Afghan refugees left in limbo as Congress fails to act on bill

The Afghan Adjustment Act would have cleared hurdles for Afghan refugees to avoid the threat of deportation and help them to gain legal status.
Published: Dec. 23, 2022 at 3:37 PM EST
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WASHINGTON (Gray DC) - Despite support from both Democrats and Republicans, a measure to protect Afghan refugees from deportation and speed up their path to legal residency still hasn’t passed. It’s a blow for refugees who say they have faced long waits for processing paperwork as they work to call the United States home. Groups such as Human Rights First called it a “moral and legal failure.”

Supporters had hoped to attach the Afghan Adjustment Act to the omnibus spending bill which lawmakers passed late this week as they worked to stop a government shutdown. The Afghan Adjustment Act would help Afghan refugees access legal residency by expanding options for visas and cutting red tape. Both Republicans and Democrats who support the measure are blaming members of the Senate for stalling it.

“Across the rotunda, we are fighting an uphill battle to pass the Afghan Adjustment Act so that our allies who risked their lives to support our operations aren’t deported back to the same hell that 13 American service members sacrificed their lives to rescue them from,” said Rep. Peter Meijer (R-Mich.). “This should not be a Herculean task. Yet Senators have the privilege of wrapping their hands around the neck of critical legislation and strangling it in back rooms.”

Sen. Tim Kaine (D-Va.) blamed one Republican Senator in particular.

“We should have included the Afghan Adjustment Act in the omnibus bill. But this is a bill that’s in the purview of the Judiciary Committee. And the key Republican on the Judiciary Committee, Chuck Grassley, absolutely refuses to bend on this,” said Kaine. “I don’t know why the senator from Iowa who is the lead Republican on the Judiciary Committee was unwilling to make this compromise.”

Grassley’s office did not respond to requests by the Washington News Bureau for comment. But earlier this year in a statement he cited concerns over vetting of refugees and resettlement.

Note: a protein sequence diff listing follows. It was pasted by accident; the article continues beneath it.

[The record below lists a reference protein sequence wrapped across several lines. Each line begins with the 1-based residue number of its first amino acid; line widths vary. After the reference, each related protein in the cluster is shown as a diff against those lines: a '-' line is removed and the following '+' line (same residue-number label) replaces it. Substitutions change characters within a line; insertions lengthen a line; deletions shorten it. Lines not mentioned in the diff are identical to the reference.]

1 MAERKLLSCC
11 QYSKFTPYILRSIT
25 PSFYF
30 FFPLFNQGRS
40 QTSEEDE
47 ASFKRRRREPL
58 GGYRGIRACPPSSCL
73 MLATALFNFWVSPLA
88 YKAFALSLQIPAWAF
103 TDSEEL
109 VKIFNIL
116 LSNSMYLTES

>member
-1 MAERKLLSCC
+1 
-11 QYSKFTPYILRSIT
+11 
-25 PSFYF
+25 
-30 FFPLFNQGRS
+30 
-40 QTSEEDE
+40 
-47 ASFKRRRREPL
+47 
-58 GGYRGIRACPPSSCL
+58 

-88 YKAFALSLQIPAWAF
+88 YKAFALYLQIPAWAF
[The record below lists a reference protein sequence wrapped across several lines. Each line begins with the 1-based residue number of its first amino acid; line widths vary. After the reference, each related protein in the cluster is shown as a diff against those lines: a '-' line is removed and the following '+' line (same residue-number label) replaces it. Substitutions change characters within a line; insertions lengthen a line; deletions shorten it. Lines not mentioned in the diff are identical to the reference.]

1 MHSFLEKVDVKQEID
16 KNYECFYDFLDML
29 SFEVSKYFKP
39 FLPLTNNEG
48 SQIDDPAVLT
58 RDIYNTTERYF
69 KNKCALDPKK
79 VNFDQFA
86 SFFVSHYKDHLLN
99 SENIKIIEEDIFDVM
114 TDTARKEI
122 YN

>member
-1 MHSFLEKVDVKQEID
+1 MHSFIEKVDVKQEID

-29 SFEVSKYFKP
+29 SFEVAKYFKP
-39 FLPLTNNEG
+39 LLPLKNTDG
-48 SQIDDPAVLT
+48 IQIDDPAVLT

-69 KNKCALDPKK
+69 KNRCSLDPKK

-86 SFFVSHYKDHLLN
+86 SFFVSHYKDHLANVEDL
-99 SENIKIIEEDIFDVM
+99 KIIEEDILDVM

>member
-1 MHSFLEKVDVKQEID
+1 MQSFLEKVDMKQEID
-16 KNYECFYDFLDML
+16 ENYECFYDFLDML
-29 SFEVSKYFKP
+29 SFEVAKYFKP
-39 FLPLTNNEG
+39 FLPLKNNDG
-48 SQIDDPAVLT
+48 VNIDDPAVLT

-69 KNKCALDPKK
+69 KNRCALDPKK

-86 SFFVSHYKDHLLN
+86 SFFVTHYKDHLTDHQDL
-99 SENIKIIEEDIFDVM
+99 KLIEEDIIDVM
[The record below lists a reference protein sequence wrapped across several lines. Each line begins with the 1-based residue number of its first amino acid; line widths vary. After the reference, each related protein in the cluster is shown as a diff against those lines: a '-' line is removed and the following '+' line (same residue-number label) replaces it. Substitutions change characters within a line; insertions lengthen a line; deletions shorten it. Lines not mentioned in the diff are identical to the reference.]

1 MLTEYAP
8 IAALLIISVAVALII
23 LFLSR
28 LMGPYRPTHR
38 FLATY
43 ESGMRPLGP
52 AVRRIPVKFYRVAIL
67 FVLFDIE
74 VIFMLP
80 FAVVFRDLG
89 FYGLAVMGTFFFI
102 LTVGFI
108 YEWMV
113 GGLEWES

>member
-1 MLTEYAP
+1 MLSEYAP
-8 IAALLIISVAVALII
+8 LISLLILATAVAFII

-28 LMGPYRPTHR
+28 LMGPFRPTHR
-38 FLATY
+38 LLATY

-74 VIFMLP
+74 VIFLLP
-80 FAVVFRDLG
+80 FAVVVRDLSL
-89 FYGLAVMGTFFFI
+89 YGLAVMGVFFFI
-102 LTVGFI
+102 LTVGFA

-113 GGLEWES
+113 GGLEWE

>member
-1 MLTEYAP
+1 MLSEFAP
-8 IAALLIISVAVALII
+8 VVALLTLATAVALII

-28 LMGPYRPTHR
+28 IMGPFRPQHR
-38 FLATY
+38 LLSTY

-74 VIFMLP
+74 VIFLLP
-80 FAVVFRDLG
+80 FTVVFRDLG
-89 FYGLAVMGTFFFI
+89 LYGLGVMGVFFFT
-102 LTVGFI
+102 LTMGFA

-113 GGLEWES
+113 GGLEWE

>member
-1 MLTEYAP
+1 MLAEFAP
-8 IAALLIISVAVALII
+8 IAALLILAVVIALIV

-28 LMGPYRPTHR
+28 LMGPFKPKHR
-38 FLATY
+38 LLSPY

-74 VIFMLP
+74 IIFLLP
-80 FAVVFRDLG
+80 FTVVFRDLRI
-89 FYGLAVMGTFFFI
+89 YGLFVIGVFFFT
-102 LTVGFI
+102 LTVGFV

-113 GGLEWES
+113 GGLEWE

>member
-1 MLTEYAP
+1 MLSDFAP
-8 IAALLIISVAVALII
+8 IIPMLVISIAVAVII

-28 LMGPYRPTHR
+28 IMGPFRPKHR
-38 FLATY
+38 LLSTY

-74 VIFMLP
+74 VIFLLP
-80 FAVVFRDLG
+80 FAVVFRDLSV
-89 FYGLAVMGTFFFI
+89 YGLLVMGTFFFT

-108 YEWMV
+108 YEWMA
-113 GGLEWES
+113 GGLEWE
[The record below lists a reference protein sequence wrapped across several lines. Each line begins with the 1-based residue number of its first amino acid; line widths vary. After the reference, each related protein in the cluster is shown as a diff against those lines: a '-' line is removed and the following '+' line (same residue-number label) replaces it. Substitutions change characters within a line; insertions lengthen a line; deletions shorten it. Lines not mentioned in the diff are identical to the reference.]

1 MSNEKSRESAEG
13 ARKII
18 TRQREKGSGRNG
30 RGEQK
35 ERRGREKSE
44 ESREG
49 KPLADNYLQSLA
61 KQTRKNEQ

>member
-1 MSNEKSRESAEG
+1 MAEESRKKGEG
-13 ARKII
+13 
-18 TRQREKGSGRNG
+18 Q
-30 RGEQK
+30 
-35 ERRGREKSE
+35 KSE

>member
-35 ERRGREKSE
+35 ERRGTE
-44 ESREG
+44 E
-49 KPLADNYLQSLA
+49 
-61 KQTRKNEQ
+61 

He wrote, “Congress should not even begin to consider proposals related to sweeping immigration status changes for evacuees, such as an Afghan Adjustment Act, until the Biden administration, at the very least, guarantees the integrity of and fully responds to long-standing congressional oversight requests regarding the vetting and evacuee resettlement process. Anything less would be irresponsible.”

Grassley has iterated his concerns about the vetting of refugees to reporters earlier this week.

For Kaine, the issue hits home. His state of Virginia has been the site of an Afghan refugee center. Fellow Virginia Senator, Mark Warner, toured that site back in March. At that time, 300 Afghan refugees who fled the Taliban following the U.S. withdrawal were given temporary shelter inside the National Conference Center in Leesburg, Virginia.

Kaine expressed hope that next year, Congress will finally get the Afghan Adjustment Act passed.

“I’ll tell you something - these families are not going to face deportation. They came in mostly into this country under a two-year humanitarian parole. That two-year period does expire in September if we’re not able to do something to extend it. But, we’re going to find a way to extend it. The good news is, in the next Congress, the Judiciary chair will not be Chuck Grassley of Iowa. It’s going to be Lindsey Graham of South Carolina. He’s a Republican, too. But he supports the Afghan Adjustment Act. If you’re the lead Republican on a committee, you have the ability to block something. The lead Republican on the committee come January will be somebody who supports it, who isn’t going to block it. And we’re going to make sure and I know I’m speaking for the Biden administration... nobody gets deported without the administration moving to deport them. That’s not going to happen with these families. Now, it still leaves them in an uncertain status and uncertainty creates anxiety. We’ll do what we can in 2023 to lift that anxiety and make sure these families can stay.”

Advocates, such as Jawaid Kotwal of the Afghan American Foundation, have been rallying for his own family and for other refugees caught in the middle. He told Washington News Bureau reporter Jamie Bittner back in August that it’s time for the American public to get involved.

“I’m calling on the U.S. public to call in their senators their members of Congress and urge them to pass this into law,” he said.

Kotwal’s cousin was among those who left Afghanistan.

He said in August his cousin, “had an asylum interview so he needs to adjust his status and then bring his newborn son who was born actually days after the fall of the government. He hasn’t seen his child.”

As of last year, nearly 80-thousand Afghans were building new lives in the United States through Operation Allies Welcome.